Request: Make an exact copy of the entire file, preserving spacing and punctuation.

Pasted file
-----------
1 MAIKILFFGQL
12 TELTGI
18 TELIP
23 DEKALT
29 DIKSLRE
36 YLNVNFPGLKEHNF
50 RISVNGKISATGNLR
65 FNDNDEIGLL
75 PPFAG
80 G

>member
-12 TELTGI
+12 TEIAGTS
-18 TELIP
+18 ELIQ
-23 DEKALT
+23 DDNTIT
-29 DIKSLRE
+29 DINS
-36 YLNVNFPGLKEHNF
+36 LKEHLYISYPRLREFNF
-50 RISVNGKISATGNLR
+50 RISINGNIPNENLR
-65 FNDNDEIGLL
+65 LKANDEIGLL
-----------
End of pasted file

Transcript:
1 MAIKILFFGQL
12 TELTGI
18 TELIP
23 DEKALT
29 DIKSLRE
36 YLNVNFPGLKEHNF
50 RISVNGKISATGNLR
65 FNDNDEIGLL
75 PPFAG
80 G

>member
-12 TELTGI
+12 TEIAGTS
-18 TELIP
+18 ELIQ
-23 DEKALT
+23 DDNTIT
-29 DIKSLRE
+29 DINS
-36 YLNVNFPGLKEHNF
+36 LKEHLYISYPRLREFNF
-50 RISVNGKISATGNLR
+50 RISINGNIPNENLR
-65 FNDNDEIGLL
+65 LKANDEIGLL